AuthorIde Smets

The art of switching!

Natalizumab blocks the lymphocyte migration over the blood-brain barrier and is one of our more potent disease-modifying therapies (DMT). In the phase 3 trial, it reduced the annual relapse rate with 68% compared to placebo and it is typically given as a first/second line therapy to pwMS tagged with the unenviable label of ‘highly active’ disease. However, this is as far as the fairy tale...

Die Wende: Extending the anti-CD20 overdose

It’s a bittersweet fact that wars spark big leaps in science, and this has unfortunately also been true for our fight against the COVID-19 pandemic. When it comes to treating MS, susceptibility to common infections and ability to mount vaccine responses have become important themes among neurologists. Furthermore, pwMS prefer drugs that do not require regular hospital or phlebotomist visits. One...

To all MS earthlings: the DMT tool is ready for take-off!

Elon Musk has not been able to reach Mars yet but we have been able to officially launch the ‘DMT tool’ on the clinicspeak website! On April 29th, we invited all readers of The MS blog to share their opinions about our ‘DMT tool’. This online web tool was designed to help pwMS select a disease-modifying treatment that matches with their lifestyle and is fit for the literal and figurative long run...

Bladder care is self-care!

Over the past year, I became surprised how many pwMS consider their overactive or neurogenic bladder symptoms as ‘normal’, ‘part of the disease’ or ‘something you have to learn to live with’. I spent many hours explaining pwMS that this is not the case, that these symptoms are, at least partially, treatable, and that treating these symptoms is often more impactful on pwMS’s quality of life in the...

Artificial intelligence knocking on the wall!

Applications of artificial intelligence (AI) are becoming more and more common in daily life, and medicine. It’s public knowledge that AI algorithms are much better at detecting a pneumonia on a chest X-ray than radiologists of flesh, blood and … insomnia. A similar problem arises when judging whether MS lesions on a brain scan have increased in volume over time. (Un)fortunately, lesions never...

Un-follow your gut feeling!

One of the most important health insights from the last decade is the role of the gut microbiome. The gut microbiome corresponds to all microorganisms such as bacteria, viruses and fungi that are living in your gastrointestinal tract. In mice, some studies have shown that depletion of your gut microbiome with antibiotics leads to suppression of EAE, which is the mice equivalent of MS. Other...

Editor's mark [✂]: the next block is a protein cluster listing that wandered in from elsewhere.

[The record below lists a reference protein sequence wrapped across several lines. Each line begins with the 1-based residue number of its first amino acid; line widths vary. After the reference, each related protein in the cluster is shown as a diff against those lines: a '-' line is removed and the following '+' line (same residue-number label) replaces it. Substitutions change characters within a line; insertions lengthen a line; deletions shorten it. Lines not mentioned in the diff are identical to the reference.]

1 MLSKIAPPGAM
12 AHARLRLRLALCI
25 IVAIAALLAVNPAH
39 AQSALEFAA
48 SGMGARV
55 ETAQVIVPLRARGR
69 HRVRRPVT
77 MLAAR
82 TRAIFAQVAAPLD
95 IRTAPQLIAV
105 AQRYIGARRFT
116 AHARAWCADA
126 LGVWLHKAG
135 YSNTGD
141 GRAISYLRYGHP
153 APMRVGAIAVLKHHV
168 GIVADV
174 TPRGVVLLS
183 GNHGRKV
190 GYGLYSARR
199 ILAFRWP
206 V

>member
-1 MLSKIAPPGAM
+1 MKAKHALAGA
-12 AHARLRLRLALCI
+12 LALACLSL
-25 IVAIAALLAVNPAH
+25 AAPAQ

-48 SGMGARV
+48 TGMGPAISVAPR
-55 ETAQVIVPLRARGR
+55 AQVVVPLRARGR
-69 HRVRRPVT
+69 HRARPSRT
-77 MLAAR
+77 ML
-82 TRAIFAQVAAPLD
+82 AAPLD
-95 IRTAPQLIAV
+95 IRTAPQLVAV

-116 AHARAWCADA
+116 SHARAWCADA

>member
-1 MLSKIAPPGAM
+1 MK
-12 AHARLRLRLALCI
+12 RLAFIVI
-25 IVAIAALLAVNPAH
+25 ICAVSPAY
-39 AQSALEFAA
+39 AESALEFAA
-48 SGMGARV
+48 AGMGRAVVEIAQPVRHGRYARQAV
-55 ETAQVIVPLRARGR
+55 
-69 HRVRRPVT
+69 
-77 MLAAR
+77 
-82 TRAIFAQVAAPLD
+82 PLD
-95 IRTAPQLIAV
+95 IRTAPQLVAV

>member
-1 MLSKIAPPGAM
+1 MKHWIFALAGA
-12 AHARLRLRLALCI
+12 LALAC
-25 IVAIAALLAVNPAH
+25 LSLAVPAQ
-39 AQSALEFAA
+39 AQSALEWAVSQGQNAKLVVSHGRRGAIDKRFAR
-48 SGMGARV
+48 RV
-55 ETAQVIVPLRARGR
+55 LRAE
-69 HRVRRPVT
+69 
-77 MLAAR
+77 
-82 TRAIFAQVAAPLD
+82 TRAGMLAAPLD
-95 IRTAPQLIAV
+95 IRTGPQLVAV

Bad cop behaviour: Pushing NEDA over the RIM!

Over the last years, it has become apparent that some MS brain lesions are more detrimental than others. One MS lesion subtype that is specifically attracting attention is the “iron rim containing lesion” or IRL. A ‘normal’ MS lesion represents inflamed brain tissue. Over time, the ‘normal’ MS lesion is likely to shrink a little bit because of the resolution of inflammation-induced swelling and...

MS treatment baby-boom: quadruplets!

Good old uncle Frank (a.k.a. Fingolimod) used to be one of the first oral disease-modifying treatment available for pwMS, and enabled many pwMS to move forward from potentially bothersome injections with interferons or Copaxone towards a more convenient oral delivery method. Uncle Frank is part of the ‘sphingosine-1 receptor modulators’ and works by sequestering immune cells (lymphocytes) in the...

Pack your DMT tools for the long run!

Over the past year, I was privileged to counsel many people when starting an MS disease-modifying treatment (DMT), and reviewed even more pwMS whom had been on a DMT for a considerable amount of time. This has given me valuable insights in which drug-related characteristics matter in the long run, both literally and figuratively. First, there is no doubt about the fact that some drugs are more...

Happy dominos are the prettiest!

The prevalence of MS is not equally spread around the world, and is associated with latitude. Apart from some exceptions such as Sardinia, people living more closely to the equator are less likely to develop MS. Strikingly, when an individual moves before the age of 15 years old from for example Kenia (low MS prevalence) to the UK (medium MS prevalence), it will acquire the MS risk of his new...

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